Transcranial Magnetic Stimulation Of This Area Of The Brain Can Reduce Belief In God And Prejudice Against Immigrants

Transcranial magnetic stimulation, a procedure currently used to treat depression, can actually reduce a person’s belief in God and reduce their prejudice against immigrants, researchers claim. Transcranial magnetic stimulation (TMS) uses magnetic fields to stimulate nerve cells found within the brain. TMS uses a large electromagnetic coil is placed against a subject’s scalp near their forehead, the Mayo Clinic reports. The electromagnet used in transcranial magnetic stimulation has now been found to be able to affect a particular region of the brain involved in detecting and solving problems, known as the posterior medial frontal cortex.

“The posterior medial frontal cortex (pMFC) plays a key role in both detecting discrepancies between desired and current conditions and adjusting subsequent behavior to resolve such conflicts,” the authors wrote. The paper asserts that it is the first evidence that group prejudice and religious belief can be targeted by neuromodulation. The team suggests that their research points to a human brain mechanism involving concrete and abstract decision processes.

The research using transcranial magnetic stimulation is a collaboration between scientists from the University of York in the U.K. and the University of California-Los Angeles (UCLA). The results of the research claiming transcranial magnetic stimulation can reduce a person’s belief in God and negativity toward immigrants is published in the journal Social Cognitive and Affective Neuroscience.

The investigators were able to reduce the study participants belief in God, angels and heaven as well as prejudice against immigrants by targeting the region of the brain associated with problem-solving. They suspected that individuals may turn to ideology when faced with certain dilemmas. The team specifically focuses on the ideologies of religious and nationalistic beliefs, according to Medical News Today.

Dr. Keise Izuma, from the Department of Psychology at the University of York, and the rest of the team enrolled 39 students and split them into two groups. One group received a fake transcranial magnetic stimulation treatment that had no effect on the brain and the other group was given TMS that reduced activity in the posterior medial frontal cortex.

They were asked about their beliefs in God, angels, heaven, demons, and hell.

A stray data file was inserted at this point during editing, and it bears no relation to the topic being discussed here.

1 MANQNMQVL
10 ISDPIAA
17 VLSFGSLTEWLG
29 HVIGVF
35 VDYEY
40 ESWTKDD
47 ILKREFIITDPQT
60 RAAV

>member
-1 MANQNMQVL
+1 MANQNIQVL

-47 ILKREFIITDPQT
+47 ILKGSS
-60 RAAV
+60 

“We decided to remind people of death because previous research has shown that people turn to religion for comfort in the face of death,” Dr. Izuma said.

Then, they were asked to read essays compiled by immigrants. One of the essays was critical of the United States and the other was complimentary of the nation.

“We think that hearing criticisms of your group’s values, perhaps especially from a person you perceive as an outsider, is processed as an ideological sort of threat,” Dr. Izuma explained. “One way to respond to such threats is to ‘double down’ on your group values, increasing your investment in them, and reacting more negatively to the critic.”

Participants who received the placebo transcranial magnetic stimulation treatment reported a reduction in belief in God, angels and heaven at a rate that was 32.8 percent of the test group’s reduction.

“As expected, we found that when we experimentally turned down the posterior medial frontal cortex, people were less inclined to reach for comforting religious ideas despite having been reminded of death,” Dr. Izuma explained. There was also a 28.5 percent increase in a positive attitude toward immigrants in response to the critical letter. Dr Colin Holbrook, from UCLA and the lead author of the paper calls the results striking and consistent with the theory that the “brain mechanisms that evolved for relatively basic threat-response functions are repurposed to also produce ideological reactions,” according to a press release.

Do you think transcranial magnetic stimulation could sway your religious beliefs or nationalism if they were strong enough?

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